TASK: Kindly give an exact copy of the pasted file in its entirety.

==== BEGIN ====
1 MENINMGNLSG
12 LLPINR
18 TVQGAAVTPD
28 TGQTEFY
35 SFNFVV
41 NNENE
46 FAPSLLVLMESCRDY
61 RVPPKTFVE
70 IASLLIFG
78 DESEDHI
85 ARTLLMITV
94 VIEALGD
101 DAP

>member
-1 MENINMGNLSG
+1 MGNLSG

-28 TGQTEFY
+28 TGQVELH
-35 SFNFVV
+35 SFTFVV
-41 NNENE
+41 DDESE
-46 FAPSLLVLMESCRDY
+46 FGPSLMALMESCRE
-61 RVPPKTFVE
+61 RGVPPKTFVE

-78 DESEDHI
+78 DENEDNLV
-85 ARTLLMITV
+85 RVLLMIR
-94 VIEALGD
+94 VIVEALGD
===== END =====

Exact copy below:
1 MENINMGNLSG
12 LLPINR
18 TVQGAAVTPD
28 TGQTEFY
35 SFNFVV
41 NNENE
46 FAPSLLVLMESCRDY
61 RVPPKTFVE
70 IASLLIFG
78 DESEDHI
85 ARTLLMITV
94 VIEALGD
101 DAP

>member
-1 MENINMGNLSG
+1 MGNLSG

-28 TGQTEFY
+28 TGQVELH
-35 SFNFVV
+35 SFTFVV
-41 NNENE
+41 DDESE
-46 FAPSLLVLMESCRDY
+46 FGPSLMALMESCRE
-61 RVPPKTFVE
+61 RGVPPKTFVE

-78 DESEDHI
+78 DENEDNLV
-85 ARTLLMITV
+85 RVLLMIR
-94 VIEALGD
+94 VIVEALGD